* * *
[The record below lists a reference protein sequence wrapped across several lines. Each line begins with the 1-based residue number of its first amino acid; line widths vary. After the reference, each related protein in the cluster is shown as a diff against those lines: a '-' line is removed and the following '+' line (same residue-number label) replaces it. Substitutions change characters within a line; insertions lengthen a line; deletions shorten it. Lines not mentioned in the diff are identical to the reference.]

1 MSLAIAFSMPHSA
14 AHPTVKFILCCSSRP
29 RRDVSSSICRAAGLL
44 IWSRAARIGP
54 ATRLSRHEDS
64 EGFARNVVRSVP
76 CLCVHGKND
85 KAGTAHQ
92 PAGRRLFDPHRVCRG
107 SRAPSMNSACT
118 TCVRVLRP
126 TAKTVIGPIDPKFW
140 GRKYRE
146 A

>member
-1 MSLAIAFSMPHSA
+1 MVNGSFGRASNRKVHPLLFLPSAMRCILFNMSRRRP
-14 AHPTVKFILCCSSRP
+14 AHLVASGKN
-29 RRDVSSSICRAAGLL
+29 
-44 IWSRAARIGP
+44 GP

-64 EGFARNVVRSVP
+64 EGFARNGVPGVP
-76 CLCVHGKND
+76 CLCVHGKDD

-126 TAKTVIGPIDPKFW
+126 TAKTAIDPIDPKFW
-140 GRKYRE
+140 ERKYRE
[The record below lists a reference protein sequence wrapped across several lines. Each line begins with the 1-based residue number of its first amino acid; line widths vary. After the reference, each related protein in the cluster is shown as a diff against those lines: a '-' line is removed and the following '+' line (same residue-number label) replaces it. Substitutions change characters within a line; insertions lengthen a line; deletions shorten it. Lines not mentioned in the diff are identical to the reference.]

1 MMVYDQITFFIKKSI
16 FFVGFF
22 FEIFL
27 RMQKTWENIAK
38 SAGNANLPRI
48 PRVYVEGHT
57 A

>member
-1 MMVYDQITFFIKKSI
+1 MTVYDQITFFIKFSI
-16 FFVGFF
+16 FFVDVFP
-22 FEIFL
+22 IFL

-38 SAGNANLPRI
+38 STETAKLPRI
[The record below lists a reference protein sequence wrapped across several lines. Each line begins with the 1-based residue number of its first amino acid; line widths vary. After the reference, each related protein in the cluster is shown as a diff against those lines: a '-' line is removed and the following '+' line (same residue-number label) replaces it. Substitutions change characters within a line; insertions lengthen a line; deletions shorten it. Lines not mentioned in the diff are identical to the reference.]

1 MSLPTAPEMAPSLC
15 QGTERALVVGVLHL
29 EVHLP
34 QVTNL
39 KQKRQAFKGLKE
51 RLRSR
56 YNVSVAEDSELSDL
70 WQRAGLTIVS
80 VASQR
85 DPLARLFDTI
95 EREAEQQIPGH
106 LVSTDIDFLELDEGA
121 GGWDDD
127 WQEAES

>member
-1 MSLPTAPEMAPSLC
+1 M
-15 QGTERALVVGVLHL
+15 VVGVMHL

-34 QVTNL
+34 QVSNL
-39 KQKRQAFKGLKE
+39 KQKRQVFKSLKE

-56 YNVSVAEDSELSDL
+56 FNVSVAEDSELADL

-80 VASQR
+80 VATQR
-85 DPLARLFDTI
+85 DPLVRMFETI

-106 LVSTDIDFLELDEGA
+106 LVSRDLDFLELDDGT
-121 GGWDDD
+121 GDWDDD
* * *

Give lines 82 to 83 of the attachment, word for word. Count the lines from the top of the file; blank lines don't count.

-121 GGWDDD
+121 GDWDDD